Advanced Parkinson's Patients Still Respond to Levodopa
Researchers study long-duration response in patients treated with deep brain stimulation
WEDNESDAY, July 12 (HealthDay News) -- In patients with advanced Parkinson disease, the long-duration response to levodopa remains significant, and subthalamic deep brain stimulation (DBS) compensates for the short-duration response and long-duration response to levodopa, according to a study published in the July issue of the Archives of Neurology.
Christian Wider, M.D., of the University of Lausanne in Lausanne, Switzerland, and colleagues studied 30 Parkinson disease patients who underwent subthalamic DBS. The patients were divided into a no-levodopa group, which had no anti-parkinsonian treatment since surgery, and a levodopa group in which medical treatment was reinitiated.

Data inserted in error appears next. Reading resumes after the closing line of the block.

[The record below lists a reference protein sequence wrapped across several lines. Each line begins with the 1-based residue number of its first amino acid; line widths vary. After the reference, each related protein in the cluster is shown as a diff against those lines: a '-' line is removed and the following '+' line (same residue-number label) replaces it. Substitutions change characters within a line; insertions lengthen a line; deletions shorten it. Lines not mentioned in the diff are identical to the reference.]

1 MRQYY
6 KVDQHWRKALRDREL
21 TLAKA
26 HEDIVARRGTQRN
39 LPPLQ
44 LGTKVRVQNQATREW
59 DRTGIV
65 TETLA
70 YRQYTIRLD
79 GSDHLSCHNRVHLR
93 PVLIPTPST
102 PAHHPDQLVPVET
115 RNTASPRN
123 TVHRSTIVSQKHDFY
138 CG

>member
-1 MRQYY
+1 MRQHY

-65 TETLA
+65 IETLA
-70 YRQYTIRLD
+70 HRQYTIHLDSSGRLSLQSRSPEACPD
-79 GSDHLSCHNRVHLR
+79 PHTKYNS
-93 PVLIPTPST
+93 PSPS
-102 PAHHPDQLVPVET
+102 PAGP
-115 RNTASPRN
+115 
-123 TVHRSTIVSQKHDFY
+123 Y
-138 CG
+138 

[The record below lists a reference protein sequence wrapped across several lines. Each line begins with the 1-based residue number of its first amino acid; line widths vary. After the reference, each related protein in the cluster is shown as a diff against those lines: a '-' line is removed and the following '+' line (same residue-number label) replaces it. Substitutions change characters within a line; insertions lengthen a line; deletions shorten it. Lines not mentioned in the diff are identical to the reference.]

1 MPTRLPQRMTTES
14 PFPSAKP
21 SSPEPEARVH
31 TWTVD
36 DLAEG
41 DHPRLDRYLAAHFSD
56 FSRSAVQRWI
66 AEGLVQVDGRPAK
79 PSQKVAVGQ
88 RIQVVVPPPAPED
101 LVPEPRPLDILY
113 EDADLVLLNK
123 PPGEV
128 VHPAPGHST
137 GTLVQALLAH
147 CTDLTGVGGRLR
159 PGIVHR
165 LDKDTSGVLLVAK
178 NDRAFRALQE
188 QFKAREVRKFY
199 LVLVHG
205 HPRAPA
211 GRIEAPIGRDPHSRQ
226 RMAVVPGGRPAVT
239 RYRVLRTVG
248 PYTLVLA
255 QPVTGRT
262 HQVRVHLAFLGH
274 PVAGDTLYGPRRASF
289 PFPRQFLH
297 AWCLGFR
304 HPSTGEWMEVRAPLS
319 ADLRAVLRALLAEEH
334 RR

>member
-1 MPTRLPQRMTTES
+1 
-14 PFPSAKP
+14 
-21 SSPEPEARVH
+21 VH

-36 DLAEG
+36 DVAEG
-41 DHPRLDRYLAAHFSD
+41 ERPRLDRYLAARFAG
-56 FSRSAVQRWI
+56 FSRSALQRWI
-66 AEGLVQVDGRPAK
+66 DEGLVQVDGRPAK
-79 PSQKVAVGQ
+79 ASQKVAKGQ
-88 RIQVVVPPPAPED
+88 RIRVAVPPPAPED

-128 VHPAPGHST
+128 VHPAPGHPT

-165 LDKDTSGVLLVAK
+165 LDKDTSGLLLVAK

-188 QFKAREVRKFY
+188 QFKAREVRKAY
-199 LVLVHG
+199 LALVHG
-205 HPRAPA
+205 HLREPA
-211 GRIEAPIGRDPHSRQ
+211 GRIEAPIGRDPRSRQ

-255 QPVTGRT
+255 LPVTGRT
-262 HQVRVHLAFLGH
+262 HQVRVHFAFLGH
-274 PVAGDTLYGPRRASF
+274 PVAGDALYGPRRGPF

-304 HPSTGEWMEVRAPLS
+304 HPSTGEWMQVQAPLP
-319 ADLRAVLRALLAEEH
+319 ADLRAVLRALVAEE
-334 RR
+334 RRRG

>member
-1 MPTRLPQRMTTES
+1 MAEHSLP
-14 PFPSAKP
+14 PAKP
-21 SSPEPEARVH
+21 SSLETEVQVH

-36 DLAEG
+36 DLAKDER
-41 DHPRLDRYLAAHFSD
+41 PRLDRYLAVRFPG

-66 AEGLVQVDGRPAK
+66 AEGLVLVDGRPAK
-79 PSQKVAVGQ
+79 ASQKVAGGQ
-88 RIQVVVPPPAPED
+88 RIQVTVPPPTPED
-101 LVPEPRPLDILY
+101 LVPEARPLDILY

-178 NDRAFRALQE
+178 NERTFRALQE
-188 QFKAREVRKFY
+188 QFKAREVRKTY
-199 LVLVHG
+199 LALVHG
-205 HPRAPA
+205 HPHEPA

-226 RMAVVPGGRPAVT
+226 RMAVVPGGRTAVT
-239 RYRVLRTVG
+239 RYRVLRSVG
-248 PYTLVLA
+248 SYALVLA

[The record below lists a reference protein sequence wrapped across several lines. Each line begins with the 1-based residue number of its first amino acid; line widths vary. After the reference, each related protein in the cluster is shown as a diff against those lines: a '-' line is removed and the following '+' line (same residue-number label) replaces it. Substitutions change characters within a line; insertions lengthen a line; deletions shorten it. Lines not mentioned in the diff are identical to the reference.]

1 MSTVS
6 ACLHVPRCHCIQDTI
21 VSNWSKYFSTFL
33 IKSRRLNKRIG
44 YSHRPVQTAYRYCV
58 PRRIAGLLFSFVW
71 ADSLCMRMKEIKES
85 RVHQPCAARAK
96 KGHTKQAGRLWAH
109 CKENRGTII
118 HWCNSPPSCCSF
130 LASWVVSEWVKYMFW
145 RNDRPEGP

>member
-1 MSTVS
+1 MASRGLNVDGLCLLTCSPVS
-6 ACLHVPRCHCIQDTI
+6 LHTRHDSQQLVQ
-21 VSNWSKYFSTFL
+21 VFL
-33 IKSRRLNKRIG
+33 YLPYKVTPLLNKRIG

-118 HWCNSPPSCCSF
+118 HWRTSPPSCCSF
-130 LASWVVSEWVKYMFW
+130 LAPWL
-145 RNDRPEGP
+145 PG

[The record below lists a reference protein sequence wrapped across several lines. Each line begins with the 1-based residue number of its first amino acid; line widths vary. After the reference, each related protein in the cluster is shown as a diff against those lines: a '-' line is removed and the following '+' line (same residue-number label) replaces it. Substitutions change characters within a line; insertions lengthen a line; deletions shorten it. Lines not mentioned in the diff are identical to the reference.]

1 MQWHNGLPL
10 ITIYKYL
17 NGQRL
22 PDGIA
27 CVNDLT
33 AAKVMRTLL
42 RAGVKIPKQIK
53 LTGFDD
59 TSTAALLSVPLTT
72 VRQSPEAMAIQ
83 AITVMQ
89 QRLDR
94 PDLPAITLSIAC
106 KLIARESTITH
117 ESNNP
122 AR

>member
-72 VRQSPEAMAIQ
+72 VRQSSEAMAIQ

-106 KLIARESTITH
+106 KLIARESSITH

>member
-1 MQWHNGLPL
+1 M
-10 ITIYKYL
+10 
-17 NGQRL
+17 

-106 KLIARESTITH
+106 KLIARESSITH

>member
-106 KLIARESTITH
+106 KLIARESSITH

After six months, the researchers found that the no-levodopa group showed a significantly greater worsening of medication-off Unified Parkinson's Disease Rating Scale motor scores (mean 16.53 points) compared to the levodopa group (mean 5.0 points). They found no significant worsening of medication-on scores in the no-levodopa group (mean 22.05 points) or in the levodopa group (mean 30.41 points).
"This worsening being absent in the levodopa group, it probably reflected the loss of the long-duration response to levodopa in the no-levodopa group," the authors state. "When DBS was turned on, postoperative motor subscale scores of the Unified Parkinson's Disease Rating Scale in both groups were similar to preoperative scores while receiving medication, suggesting that subthalamic DBS compensated for the short-duration response and long-duration response to levodopa."